On the consumer side, while consumer spending has been strong, there are possible cracks. Household balance sheets have improved over the past two years, primarily on the strength of housing prices, yet deposit balances indicate many mainstream consumers have spent through the covid-related stimulus payments. Credit card and auto loan delinquencies are increasing in this environment of higher interest rates and the restart of student loan payments is weighing on household cash flow. Since our economy is 70% consumer driven, the strength of the consumer will be a significant factor in economic growth, or any lack thereof, in 2024.

Charts showing personal saving rate, and household excess savings



Cost and availability of housing will continue to weigh on the consumer. Higher interest rates and a supply shortage has negatively affected the supply of affordable housing which is a key limiting factor to business growth in some parts of the country as regions compete for workers. High refinancing costs are also limiting housing turnover as current homeowners are reluctant to give up their low-rate legacy mortgages. Rents have moved up significantly since the pandemic but remain much more affordable than owning a home. Builders are attempting to catch up with demand following two years of supply chain and labor shortages. New construction is focused on the areas of highest demand which often is split between affordable (duplexes and multi-family) and high-end homes.


A tight labor supply continues but is moderating. Businesses are slowly filling open positions and, in many cases, are cutting the number of jobs available. Employee unions locked in multi-year, above average wage increases in 2023 as labor conditions remain tight. Examples include the recently-approved UPS, Spirit, and UAW contracts, strikes by Las Vegas culinary workers and the Screen Actors Guild, and potential strike by California dock workers. Labor participation rate among prime age workers (age 25-54) is back above pre-pandemic levels but older workers (55+) appear to be gone for good. Demographics (low birth rate and aging workforce) will likely continue to limit labor supply.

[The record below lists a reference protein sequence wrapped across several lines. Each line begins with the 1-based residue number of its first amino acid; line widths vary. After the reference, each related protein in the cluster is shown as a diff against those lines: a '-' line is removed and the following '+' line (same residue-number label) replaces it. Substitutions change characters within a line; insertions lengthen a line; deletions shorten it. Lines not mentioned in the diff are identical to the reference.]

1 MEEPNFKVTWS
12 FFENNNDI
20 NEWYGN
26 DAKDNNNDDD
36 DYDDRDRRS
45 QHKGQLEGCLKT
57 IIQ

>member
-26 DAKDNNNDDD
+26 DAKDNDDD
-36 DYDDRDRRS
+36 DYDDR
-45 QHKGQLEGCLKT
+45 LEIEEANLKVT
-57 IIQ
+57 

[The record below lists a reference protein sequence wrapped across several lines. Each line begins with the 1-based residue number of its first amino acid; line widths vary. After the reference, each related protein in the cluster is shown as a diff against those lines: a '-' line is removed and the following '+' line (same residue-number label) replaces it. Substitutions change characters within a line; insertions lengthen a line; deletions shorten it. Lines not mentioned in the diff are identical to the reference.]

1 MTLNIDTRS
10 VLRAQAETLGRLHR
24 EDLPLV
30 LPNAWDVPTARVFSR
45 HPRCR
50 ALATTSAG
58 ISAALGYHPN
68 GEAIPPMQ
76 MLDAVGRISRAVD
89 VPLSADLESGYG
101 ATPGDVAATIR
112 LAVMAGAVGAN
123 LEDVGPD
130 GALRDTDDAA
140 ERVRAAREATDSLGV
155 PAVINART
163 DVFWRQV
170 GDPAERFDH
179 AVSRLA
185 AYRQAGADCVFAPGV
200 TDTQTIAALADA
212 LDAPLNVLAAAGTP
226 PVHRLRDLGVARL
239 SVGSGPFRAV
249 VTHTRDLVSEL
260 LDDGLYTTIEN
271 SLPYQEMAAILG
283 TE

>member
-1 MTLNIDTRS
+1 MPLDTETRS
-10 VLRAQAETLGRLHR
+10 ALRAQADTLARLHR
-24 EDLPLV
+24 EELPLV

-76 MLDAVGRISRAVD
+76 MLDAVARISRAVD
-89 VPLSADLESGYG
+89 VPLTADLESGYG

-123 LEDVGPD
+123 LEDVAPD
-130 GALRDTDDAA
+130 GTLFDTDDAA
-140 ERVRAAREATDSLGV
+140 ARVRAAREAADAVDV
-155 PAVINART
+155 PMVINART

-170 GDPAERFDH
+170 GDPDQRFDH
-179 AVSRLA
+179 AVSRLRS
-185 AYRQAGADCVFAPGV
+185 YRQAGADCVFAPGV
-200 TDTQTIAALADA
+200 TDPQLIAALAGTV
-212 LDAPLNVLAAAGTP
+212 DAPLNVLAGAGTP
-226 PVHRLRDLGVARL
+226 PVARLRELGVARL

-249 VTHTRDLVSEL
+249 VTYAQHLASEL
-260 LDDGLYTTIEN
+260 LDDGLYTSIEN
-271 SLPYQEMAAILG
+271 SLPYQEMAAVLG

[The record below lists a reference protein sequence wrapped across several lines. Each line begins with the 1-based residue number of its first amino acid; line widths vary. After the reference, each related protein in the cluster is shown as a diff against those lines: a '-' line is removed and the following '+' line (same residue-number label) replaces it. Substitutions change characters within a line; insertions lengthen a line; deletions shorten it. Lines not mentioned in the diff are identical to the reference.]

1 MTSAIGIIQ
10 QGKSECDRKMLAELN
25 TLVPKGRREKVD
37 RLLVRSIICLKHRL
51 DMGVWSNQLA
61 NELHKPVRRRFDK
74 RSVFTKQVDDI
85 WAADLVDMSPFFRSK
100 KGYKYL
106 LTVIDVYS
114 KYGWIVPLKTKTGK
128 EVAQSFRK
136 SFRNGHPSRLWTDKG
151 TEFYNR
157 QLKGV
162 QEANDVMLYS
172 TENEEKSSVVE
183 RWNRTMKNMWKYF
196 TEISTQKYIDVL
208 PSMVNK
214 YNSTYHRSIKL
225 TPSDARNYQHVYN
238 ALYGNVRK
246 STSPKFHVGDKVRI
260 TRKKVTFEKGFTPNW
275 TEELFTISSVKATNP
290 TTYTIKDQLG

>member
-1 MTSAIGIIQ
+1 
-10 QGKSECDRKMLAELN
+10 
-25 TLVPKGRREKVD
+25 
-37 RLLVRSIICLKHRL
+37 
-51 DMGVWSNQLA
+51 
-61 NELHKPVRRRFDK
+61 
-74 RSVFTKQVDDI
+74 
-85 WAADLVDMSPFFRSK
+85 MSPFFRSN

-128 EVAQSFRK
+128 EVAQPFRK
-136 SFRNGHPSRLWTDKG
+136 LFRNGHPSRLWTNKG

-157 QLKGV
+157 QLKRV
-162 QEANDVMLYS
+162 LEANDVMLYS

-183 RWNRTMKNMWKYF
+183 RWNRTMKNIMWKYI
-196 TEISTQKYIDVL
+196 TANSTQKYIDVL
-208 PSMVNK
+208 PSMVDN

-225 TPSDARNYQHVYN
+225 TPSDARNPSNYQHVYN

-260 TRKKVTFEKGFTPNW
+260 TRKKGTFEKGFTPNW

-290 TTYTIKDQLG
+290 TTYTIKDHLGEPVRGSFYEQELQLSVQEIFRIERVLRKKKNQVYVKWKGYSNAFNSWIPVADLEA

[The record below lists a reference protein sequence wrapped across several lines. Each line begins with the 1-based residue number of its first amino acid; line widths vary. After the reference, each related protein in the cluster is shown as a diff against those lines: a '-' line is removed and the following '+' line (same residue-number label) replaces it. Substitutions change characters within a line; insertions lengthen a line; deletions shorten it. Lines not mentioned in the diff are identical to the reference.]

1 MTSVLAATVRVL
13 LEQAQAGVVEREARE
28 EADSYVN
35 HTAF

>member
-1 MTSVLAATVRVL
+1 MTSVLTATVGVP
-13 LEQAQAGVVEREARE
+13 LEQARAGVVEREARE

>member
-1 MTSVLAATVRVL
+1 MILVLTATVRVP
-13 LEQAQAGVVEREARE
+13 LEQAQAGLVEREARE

Chart showing labor force participation


Businesses are reducing open positions, and the employee quit rate, which had been increasing for more than a decade, is returning to pre-pandemic levels. Employers appear to be holding onto employees rather than laying off and recent concessions have led to more hybrid work options. Artificial Intelligence will likely lead to improving efficiencies, but we are too early in the game for there to be a material effect in 2024.

Chart showing JOLTS job openings

Chart showing JOLTS quits and layoffs


Global economies

Covid-induced supply chain issues and current geopolitical tensions have led to deglobalization and re-shoring of manufacturing capacity. Re-shoring efforts will continue to be limited primarily by labor supply and cost, and these re-shoring efforts will likely be inflationary. China’s economic slowdown, fueled by a real estate crisis and political tension with the U.S., has compromised their position as the world’s manufacturer. On the other hand, India’s increasing population and capital spending are helping to solidify its place as a key player in the global economy.

Chart showing working age population growth


The global economic picture will continue to be heavily influenced by various geopolitical tensions. Our outlook assumes:

  • The war between Russia and Ukraine will continue to grind on as somewhat of a stalemate as both sides dig in and establish a new geographical landscape.
  • Military action in Israel and the Middle East will begin to moderate and will not escalate into a greater conflict.
  • Tensions in the Pacific will continue and could be an unknown factor in 2024 as China seeks to increase its influence over Taiwan.

Fiscal policy and elections